Among the ranks of Millennial boomtowners, is there any awareness of how illusory all this rapid growth is? Let's ask one of them living in Denver:
“With lots of cultural things to do and getting away to the mountains, you can have the work-play balance more than any place I’ve ever lived,” said Colleen Douglass, 27, a video producer at Craftsy, a start-up with online classes for crafts. “There’s this really thriving start-up scene here, and the sense we can be in a place we love and work at a cool new company but not live in Silicon Valley.”
How can start-ups be thriving? You don't thrive until you're mature. All those dot-com start-ups sure seemed to be thriving in the late '90s -- what happened to them after that, I'll have to order a history book on inter-library loan, since I'm too retarded to remember.
Online classes for crafts, or where higher ed meets e-tailing. Two great bubbles that burst great together!
BTW, her Linkedin profile shows that she went to the University of Dayton, which I don't recall being very close to Denver. All the talk about youngsters choosing the cities and bustling city cores over the dull suburbs papers over the reality that these kids aren't shopping around at the urban vs. suburban level, but at the entire metro area level -- which city will maximize my number of likes and followers? She didn't choose downtown Dayton over an attractive suburb of Dayton like Beavercreek -- she wanted to ditch dear, dirty Dayton altogether.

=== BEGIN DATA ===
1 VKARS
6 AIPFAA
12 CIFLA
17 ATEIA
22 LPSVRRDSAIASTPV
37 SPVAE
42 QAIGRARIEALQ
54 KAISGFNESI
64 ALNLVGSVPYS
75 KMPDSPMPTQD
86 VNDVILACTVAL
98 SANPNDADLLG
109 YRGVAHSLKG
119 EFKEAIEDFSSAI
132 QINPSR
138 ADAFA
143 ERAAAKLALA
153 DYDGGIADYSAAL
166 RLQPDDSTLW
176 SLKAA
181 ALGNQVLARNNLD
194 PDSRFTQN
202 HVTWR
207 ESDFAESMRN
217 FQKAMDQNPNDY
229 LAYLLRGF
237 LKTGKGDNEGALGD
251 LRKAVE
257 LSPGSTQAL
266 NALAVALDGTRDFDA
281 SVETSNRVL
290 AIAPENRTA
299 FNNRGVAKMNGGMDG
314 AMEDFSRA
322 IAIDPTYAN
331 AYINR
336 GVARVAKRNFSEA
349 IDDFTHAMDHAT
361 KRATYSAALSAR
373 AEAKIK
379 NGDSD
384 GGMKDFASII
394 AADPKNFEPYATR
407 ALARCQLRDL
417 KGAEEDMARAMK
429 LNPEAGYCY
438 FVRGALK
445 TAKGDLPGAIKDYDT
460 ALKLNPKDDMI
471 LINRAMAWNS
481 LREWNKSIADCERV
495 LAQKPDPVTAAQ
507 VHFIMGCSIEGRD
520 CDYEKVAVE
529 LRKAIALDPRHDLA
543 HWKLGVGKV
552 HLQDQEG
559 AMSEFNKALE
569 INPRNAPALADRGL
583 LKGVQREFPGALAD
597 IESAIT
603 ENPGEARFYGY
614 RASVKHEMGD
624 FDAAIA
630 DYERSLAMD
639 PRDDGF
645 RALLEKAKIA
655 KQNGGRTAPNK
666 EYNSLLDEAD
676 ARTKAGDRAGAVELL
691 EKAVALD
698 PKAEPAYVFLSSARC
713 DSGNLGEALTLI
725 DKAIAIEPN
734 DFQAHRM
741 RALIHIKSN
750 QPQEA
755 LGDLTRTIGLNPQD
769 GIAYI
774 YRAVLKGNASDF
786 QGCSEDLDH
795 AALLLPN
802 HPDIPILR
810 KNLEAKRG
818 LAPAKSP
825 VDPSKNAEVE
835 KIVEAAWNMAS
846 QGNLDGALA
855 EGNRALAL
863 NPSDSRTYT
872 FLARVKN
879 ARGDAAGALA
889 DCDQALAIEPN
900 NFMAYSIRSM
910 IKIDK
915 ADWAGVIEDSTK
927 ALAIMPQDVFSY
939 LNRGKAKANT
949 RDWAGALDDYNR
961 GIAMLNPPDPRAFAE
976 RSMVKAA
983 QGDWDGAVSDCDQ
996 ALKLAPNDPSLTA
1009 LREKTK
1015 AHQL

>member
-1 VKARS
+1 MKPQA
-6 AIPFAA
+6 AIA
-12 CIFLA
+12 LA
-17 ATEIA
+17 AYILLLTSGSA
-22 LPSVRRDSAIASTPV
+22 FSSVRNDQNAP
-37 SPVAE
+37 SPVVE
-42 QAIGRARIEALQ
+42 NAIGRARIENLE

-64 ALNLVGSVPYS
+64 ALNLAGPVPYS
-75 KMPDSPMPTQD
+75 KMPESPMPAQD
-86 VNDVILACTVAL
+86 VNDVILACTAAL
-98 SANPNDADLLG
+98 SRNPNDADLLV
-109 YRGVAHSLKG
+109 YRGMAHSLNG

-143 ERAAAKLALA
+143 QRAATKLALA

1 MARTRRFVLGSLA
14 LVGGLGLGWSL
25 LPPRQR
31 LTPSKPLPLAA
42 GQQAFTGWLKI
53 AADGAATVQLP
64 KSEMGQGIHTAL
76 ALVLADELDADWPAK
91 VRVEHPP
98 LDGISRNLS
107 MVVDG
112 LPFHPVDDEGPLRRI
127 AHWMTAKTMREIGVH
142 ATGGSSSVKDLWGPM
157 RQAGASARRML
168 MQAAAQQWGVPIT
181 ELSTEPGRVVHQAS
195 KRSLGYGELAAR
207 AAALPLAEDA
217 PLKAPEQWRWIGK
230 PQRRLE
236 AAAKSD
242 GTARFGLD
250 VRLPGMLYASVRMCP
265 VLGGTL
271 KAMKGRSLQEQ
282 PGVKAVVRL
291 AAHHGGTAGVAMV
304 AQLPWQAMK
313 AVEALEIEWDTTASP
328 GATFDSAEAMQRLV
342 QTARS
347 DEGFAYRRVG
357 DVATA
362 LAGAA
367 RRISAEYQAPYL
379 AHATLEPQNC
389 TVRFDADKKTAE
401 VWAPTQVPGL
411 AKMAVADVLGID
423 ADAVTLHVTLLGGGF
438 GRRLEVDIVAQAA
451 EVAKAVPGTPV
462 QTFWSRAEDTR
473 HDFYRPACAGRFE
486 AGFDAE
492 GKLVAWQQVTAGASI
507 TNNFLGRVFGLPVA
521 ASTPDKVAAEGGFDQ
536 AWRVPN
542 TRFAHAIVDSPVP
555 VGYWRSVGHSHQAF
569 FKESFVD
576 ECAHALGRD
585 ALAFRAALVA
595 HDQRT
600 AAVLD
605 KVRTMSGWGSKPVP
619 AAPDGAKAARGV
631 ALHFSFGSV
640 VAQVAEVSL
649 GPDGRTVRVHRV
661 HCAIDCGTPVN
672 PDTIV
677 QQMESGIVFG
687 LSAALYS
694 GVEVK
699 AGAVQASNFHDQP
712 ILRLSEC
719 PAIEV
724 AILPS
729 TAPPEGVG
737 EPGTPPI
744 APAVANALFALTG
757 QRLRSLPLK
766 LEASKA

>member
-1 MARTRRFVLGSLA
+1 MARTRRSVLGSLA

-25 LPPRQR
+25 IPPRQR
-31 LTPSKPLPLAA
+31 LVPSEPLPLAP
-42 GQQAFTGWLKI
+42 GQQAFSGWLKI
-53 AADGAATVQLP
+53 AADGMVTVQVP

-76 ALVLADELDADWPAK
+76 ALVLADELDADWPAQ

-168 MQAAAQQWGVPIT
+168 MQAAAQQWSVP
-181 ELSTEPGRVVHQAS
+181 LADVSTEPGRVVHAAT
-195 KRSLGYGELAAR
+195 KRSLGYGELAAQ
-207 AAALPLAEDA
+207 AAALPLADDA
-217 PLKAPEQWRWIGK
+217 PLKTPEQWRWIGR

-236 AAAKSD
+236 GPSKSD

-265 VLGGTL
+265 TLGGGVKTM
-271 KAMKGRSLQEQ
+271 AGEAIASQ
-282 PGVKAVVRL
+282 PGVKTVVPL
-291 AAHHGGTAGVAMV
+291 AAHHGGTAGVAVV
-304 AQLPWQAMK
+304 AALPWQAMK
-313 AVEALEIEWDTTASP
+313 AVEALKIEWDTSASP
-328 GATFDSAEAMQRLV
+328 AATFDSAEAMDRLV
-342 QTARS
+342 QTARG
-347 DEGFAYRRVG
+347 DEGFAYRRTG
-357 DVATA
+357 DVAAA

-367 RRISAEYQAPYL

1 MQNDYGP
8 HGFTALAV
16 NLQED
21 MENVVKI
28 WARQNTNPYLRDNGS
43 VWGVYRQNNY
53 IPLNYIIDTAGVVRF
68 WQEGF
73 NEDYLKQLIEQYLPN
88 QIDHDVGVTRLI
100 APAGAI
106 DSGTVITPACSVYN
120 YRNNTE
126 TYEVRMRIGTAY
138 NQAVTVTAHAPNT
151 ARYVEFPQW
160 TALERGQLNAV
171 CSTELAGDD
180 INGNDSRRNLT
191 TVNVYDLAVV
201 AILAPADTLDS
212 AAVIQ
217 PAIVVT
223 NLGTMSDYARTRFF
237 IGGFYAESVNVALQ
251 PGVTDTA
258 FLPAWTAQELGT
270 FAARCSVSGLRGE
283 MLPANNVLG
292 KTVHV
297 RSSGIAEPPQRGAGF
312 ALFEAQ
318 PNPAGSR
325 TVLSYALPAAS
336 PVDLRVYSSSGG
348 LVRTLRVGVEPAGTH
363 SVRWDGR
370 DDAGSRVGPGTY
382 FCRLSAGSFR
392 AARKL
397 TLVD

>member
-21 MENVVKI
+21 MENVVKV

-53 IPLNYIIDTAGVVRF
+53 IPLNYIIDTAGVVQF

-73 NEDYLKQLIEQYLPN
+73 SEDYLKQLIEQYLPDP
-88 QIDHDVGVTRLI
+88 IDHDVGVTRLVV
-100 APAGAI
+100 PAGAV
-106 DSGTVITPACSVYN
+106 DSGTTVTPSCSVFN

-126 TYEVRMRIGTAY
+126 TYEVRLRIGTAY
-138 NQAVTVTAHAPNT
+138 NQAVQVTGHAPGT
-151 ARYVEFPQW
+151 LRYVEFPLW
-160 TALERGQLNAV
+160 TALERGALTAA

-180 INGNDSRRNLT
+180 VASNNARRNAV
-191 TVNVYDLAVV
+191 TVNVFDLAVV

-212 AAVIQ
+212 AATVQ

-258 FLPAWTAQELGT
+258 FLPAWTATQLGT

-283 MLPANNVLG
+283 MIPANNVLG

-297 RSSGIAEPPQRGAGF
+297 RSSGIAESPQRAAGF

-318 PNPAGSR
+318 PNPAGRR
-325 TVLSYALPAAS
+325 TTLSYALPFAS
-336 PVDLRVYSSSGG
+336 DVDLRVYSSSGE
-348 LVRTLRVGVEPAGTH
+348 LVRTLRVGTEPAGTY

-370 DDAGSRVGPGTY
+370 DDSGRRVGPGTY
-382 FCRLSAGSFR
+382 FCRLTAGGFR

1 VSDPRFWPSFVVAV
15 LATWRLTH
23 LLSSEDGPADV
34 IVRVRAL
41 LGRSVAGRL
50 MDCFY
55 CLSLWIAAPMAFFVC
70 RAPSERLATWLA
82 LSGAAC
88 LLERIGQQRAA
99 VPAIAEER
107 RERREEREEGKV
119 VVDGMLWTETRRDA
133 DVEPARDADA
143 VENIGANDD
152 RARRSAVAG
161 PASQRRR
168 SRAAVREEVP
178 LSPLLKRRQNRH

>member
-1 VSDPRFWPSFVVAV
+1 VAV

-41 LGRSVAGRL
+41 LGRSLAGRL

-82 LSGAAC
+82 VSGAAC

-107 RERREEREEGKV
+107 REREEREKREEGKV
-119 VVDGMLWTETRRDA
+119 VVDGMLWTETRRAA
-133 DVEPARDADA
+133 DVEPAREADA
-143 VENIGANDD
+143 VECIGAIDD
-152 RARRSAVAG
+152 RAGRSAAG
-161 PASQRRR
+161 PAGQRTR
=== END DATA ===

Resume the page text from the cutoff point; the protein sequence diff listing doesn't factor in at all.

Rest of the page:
Group identities that are constructed consciously by first-generation adherents who merely affiliate with a city will be weak, shallow, and fleeting compared to those that are inherited unwillingly by multi-generational descendents who are rooted there. The western half of the country has long been more plagued by vice and social decay than the eastern half, and its history of rootlessness provides the central explanation.
Another long established fact about urban growth and migration is that cities do not grow except by wave after wave of even greater fools pouring into them. City folk are so caught up in their status contests (whether based on career or lifestyle), that they forgot to get married and have kids. By the time their career is established, or their reputation on Instagram suitably impressive, it's too late to start. Cities have been fertility sink-holes ever since they began thousands of years ago, and migration from the countryside was all that fed their growth.
What will happen to these 30 year-olds when the contests over who's sampled the most esoteric food truck fare begin to get old? They won't have any family or community life to fall back on; everything up till then has been based on lifestyle status competition. They will face the choice between staying stuck on the status treadmill forever, or drop out in isolation, where they'll indulge their vices until they bodies and brains loosen into mush. Sadly, that will begin by the time they're 40, when the final relief of death is still very far away.
Gosh, you guys, what the heck. I hate to be such a downer, but all this mindless enthusiasm for urban cancer is not only getting tiresome, but by now disturbing.
* During a brief refractory period, the cheerleading reporter lets some sobering facts slip by:
Atlanta, one of the biggest net gainers of young graduates in the 1990s, has taken a sharp turn. Its young, educated population has increased just 2.8 percent since 2000, significantly less than its overall population. It is suffering the consequences of overenthusiasm for new houses and new jobs before the crash, economists say.
Good thing that Ben Bernanke ordered an anti-hype fence to be built around Atlanta, lest the overenthusiasm ruin other Sun Belt boomtowns.